John William Waterhouse (Page 1)

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 John William Waterhouse was born in Rome to British parents on April 6, 1849. He lived there for the first 6 years of his life, absorbing the character of Italian culture until his family's return to England.

Waterhouse, known to his family as 'Nino', was an avid scholar of ancient history during his youth, and unlike most members of the Royal Academy his only tutorage in art was from his father. His first submission of a drawing to the R.A. was rejected, prompting him to seek admission as a sculptor. When admitted as a probationer in the Sculpture School in July of 1870 he was fortunately sponsored by a painter- F.R. Pickersgill. It was he who returned young Nino's attentions back to the art of painting.

One of his earliest paintings to be purchased by a private collector was "La Fileuse", a lovely painting done in 1874 whose qualities include a perfectly graceful approach to the styling of a woman's figure- particularly notable are her hands, and the addition of a Greco-Roman setting- a testament to Watherhouse's love of the city he was to return to over and over again throughout his lifetime. Click for larger view
His first exhibit to the Royal academy, The sensitive "Sleep and his Half-Brother Death", was a result of the recent deaths of his two younger brothers who were taken by tuberculosis. It is an unusual painting for this period, resting in a much sadder vein than most of his works. Click for larger view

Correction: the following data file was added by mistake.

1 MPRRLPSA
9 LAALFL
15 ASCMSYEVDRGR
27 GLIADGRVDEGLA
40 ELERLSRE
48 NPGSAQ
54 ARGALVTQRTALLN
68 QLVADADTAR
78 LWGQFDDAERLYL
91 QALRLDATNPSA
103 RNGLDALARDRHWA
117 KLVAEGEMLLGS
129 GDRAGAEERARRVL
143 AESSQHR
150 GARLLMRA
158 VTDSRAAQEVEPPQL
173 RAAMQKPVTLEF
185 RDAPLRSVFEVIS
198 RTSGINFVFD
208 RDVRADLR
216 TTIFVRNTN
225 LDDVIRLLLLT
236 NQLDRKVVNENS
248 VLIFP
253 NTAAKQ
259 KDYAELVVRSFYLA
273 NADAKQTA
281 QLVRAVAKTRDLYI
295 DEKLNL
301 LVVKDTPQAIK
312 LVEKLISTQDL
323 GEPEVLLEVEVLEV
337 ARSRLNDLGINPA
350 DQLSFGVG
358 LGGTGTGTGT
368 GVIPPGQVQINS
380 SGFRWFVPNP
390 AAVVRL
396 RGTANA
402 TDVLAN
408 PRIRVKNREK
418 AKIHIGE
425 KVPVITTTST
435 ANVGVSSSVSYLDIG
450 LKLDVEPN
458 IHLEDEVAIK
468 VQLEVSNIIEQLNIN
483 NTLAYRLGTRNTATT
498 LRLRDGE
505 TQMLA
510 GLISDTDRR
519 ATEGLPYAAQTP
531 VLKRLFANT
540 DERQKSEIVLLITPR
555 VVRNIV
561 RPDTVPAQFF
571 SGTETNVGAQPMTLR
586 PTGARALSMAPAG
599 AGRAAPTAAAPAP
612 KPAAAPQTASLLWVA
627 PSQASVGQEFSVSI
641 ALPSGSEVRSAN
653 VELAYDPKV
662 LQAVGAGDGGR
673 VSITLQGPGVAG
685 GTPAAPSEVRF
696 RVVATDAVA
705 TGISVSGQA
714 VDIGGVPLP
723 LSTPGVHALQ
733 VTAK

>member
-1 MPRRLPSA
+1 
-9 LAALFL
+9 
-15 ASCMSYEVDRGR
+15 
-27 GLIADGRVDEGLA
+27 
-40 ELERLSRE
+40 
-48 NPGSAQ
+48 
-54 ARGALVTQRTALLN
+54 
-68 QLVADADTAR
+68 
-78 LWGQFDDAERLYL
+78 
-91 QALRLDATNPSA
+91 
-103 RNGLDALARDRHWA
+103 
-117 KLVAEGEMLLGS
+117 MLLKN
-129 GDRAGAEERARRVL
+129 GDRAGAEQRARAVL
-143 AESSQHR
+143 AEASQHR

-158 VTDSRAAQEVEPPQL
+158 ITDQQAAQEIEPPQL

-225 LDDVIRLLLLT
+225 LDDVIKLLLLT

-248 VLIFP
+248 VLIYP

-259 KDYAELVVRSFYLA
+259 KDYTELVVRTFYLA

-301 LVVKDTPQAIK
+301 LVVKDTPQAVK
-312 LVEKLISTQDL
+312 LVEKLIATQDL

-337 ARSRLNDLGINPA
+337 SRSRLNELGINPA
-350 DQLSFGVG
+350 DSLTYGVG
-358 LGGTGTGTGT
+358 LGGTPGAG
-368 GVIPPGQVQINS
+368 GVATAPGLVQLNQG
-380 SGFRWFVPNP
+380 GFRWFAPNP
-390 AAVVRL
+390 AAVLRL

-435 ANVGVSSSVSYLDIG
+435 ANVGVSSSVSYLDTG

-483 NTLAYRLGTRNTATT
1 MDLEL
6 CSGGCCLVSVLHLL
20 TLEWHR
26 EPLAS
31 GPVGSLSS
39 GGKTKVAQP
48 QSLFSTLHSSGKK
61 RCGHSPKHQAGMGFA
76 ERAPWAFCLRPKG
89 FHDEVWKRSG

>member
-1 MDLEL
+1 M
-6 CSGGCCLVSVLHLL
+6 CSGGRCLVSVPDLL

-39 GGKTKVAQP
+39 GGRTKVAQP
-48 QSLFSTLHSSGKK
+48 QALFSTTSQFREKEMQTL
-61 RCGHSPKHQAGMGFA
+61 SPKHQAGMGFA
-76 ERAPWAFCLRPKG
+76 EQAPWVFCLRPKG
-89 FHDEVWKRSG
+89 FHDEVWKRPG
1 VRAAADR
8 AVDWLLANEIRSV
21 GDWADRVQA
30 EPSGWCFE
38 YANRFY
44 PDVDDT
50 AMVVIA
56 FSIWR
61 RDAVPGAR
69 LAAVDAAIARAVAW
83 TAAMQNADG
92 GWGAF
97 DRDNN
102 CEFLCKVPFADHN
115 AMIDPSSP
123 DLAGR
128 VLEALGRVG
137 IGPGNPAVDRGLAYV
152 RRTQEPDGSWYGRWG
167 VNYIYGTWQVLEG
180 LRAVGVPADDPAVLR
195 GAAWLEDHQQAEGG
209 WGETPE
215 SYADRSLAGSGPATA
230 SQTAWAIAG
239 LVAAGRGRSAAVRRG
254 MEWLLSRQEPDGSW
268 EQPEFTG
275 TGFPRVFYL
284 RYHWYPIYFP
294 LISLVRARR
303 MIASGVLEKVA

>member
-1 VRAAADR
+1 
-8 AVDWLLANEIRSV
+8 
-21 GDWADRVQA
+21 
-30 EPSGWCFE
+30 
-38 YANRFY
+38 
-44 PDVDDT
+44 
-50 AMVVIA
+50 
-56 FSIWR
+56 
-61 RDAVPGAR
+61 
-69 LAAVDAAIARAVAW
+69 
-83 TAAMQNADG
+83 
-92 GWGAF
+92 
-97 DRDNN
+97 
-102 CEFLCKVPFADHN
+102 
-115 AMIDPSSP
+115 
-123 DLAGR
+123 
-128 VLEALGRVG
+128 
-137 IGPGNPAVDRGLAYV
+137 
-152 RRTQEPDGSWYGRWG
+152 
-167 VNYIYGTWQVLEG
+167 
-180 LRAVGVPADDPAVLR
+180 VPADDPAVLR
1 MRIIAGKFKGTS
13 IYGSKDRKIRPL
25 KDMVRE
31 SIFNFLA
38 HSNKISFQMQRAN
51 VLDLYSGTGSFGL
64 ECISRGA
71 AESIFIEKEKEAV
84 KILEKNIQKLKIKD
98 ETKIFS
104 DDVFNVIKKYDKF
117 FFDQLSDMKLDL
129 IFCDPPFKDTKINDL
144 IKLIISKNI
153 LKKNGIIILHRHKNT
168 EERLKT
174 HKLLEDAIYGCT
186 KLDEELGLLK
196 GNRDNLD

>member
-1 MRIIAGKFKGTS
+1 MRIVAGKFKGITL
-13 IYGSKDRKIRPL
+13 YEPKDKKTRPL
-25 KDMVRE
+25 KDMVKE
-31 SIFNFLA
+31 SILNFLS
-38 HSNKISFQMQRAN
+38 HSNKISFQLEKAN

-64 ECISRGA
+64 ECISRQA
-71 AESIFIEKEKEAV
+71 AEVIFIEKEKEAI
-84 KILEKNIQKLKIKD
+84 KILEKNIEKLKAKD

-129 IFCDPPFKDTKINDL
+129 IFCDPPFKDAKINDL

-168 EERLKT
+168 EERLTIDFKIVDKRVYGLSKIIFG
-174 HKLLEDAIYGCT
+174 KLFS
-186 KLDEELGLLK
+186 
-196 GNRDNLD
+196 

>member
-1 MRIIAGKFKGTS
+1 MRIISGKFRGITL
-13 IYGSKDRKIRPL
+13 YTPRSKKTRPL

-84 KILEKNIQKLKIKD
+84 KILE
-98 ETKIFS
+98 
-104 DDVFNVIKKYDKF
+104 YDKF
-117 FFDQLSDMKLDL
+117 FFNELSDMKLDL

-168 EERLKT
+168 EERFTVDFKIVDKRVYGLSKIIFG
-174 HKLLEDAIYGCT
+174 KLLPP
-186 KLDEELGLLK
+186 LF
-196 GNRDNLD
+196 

1882 brought us "Diogenes", one of the works of Waterhouse closest resembling the work of the highly respected (by artists, not criticts) Alma-Tadema. Click for larger view
By this time Nino was exhitbiting regularly and was making a fairly lucrative living from his art. Around 1885 he was finally elected as an Associate of the Royal Academy. In 1888 he exhibited a painting at the Academy which was to become his most famous masterpiece- "The Lady of Shalott". Although most of the critics praised it only lightly, it was later bought by the Tate Gallery for far above the standard prices of the day. Click for larger view



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